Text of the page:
My husband is a CPA. Every year, he’s required to take continuing education. CPE as it’s called.
I’m a writer. I have no such requirement on me. Instead, I have an obligation to take continuing education. We writers need WCE (writing continue education).
Why? To get better, to challenge yourself, to make sure you haven’t fell into a chasm of lazy and overconfidence. People who think they know it all just go sideways. Those continually learning have no place to go but up.
One of the best ways to find WCE is by going to a writing conference. I attended one recently and not only got my fill of education, but my batteries charged as well, to use a cliché. If you’ve been writing awhile, you know a lot of this stuff (plotting, structure, character development, etc.) but conferences help you remember why it’s important and to keep doing it if you’ve forgotten.
It also revs you up to hang out with other writers who share your passion. If you can’t afford to go out of town for a conference, there are good online writing education courses that are very reasonable. Check out Writer’s Digest for a start.
Professionals like accountants, attorneys and doctors must take continuing education to keep practicing their profession. Writers who take continuing education need it to keep their edge.
Patricia Santos Marcantonio
Revis Turner, Utah Idaho Kiwanis Governor, donated BILLIE NEVILLE TAKES A LEAP to a book project at the national Kiwanis gathering in Detroit earlier this year.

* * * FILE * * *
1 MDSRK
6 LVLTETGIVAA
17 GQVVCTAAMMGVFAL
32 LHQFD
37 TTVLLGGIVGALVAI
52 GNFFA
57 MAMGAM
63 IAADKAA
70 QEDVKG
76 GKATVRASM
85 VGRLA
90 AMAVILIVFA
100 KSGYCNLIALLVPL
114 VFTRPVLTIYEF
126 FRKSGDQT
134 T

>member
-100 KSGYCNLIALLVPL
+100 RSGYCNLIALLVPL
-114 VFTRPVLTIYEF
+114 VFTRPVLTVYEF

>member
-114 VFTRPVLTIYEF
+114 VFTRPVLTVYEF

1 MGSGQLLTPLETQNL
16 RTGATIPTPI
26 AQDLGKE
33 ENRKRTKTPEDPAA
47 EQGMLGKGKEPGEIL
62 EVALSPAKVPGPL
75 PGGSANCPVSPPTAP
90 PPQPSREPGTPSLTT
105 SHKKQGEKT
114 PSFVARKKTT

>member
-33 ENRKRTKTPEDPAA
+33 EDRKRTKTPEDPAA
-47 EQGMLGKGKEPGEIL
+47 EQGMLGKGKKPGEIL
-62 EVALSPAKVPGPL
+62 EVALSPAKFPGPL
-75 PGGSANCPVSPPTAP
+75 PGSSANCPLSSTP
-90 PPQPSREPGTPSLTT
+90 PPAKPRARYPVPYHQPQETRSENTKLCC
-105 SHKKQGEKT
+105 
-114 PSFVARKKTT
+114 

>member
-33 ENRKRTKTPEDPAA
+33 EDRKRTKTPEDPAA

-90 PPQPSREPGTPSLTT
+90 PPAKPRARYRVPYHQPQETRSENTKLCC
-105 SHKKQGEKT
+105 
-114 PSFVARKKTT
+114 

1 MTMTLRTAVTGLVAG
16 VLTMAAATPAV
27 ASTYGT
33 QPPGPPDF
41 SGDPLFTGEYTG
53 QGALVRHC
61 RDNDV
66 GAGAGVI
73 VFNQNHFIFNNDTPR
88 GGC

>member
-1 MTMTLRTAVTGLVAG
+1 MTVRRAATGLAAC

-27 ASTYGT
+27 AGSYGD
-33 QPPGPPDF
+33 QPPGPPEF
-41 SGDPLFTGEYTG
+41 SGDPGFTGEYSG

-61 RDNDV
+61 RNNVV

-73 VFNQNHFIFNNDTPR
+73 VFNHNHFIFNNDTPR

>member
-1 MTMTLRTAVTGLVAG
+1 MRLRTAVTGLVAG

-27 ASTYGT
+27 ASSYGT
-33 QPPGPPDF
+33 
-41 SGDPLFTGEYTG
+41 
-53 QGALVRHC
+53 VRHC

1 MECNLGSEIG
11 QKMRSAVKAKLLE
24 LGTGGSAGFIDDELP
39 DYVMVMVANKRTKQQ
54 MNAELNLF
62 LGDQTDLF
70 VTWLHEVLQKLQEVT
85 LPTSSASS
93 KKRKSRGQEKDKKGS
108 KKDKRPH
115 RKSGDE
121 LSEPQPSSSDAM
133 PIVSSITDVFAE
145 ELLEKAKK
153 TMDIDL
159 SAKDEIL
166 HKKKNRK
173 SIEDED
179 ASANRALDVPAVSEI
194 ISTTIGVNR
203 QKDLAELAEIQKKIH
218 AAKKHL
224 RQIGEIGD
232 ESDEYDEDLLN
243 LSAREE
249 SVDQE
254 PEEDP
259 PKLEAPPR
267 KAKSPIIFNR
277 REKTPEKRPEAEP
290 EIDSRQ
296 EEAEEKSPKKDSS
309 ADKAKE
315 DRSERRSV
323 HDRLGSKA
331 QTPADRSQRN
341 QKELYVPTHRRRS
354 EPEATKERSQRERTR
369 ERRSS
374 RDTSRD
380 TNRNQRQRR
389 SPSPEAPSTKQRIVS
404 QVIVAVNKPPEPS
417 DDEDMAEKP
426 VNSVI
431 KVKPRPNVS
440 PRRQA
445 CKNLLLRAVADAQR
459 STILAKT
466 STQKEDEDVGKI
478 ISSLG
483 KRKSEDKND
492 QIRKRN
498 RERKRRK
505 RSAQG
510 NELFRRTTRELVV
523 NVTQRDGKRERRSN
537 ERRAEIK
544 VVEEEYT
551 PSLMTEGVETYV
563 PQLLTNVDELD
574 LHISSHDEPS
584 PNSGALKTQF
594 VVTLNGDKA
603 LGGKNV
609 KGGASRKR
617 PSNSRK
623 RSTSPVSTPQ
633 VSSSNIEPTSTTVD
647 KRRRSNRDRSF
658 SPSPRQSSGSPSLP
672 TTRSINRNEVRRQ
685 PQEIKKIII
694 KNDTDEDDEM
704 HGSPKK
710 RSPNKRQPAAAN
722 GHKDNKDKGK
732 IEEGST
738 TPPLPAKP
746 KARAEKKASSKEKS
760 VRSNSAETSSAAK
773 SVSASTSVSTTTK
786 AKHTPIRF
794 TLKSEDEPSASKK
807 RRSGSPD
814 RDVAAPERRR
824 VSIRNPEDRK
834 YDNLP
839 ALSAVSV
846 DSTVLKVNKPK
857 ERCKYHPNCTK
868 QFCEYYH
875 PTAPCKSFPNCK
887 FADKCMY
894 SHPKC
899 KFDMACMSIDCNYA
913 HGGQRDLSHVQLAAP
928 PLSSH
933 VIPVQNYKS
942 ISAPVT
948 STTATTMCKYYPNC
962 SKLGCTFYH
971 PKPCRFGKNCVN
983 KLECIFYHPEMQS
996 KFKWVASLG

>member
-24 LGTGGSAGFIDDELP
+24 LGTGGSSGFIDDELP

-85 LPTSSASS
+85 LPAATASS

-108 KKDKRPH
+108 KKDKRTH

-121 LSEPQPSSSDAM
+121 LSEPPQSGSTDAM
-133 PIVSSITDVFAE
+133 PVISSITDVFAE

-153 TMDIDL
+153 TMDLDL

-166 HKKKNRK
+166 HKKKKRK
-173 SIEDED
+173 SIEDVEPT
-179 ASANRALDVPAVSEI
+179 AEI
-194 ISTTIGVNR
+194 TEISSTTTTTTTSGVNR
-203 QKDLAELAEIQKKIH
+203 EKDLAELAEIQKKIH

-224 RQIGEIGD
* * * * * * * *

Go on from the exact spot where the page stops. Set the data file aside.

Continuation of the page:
Revis said the project was to donate 100,000 children’s books to the Detroit area schools and libraries. Each district governor was asked to bring a book that represented their district.
“I thought yours would be very interesting read. We included bookmarks and book labels with the books,” he said.
The young adult book, written by Bonnie Dodge and Patricia Santos Marcantonio, is about a girl who dreams of being a daredevil during the excitement of the Evel Knievel jump over the Snake River Canyon near Twin Falls, Idaho. The book also received an Idaho Author Award in 2015.
Photo courtesy of Revis Turner
Recipes passed down through generations. Dishes served at local restaurants or by pioneers.
A new book, FAMILY RECIPES FROM THE SNAKE RIVER PLAIN not only features family recipes, but their stories, which were contributed by 27 regional writers.
The public is invited to a book launch and signing from 1 to 3 p.m. Saturday, June 13 in the First Federal Conference room of the new Twin Falls Visitor’s Center.
The event will include readings, giveaways, and samples of some of the recipes from the book.
Published by River St. Press, the book uniquely brings life to the recipes with the stories behind them. The stories include how pioneer Lucy Stricker made gingersnap cookies and griddle cakes for weary travelers, what a cake from home meant to a soldier during World War II, reflections on a grandmother’s lime green Jell-O dessert, the sweetness of Idaho potato candy, and how onions helped a family survive rough times. There is even an ode to fry sauce.
Based in the Magic Valley, River St. Press publishes regional books including the ghost story anthology “Hauntings from the Snake River Plain,” and the award-winning children’s book, “Billie Neville Takes a Leap.”
The book is available at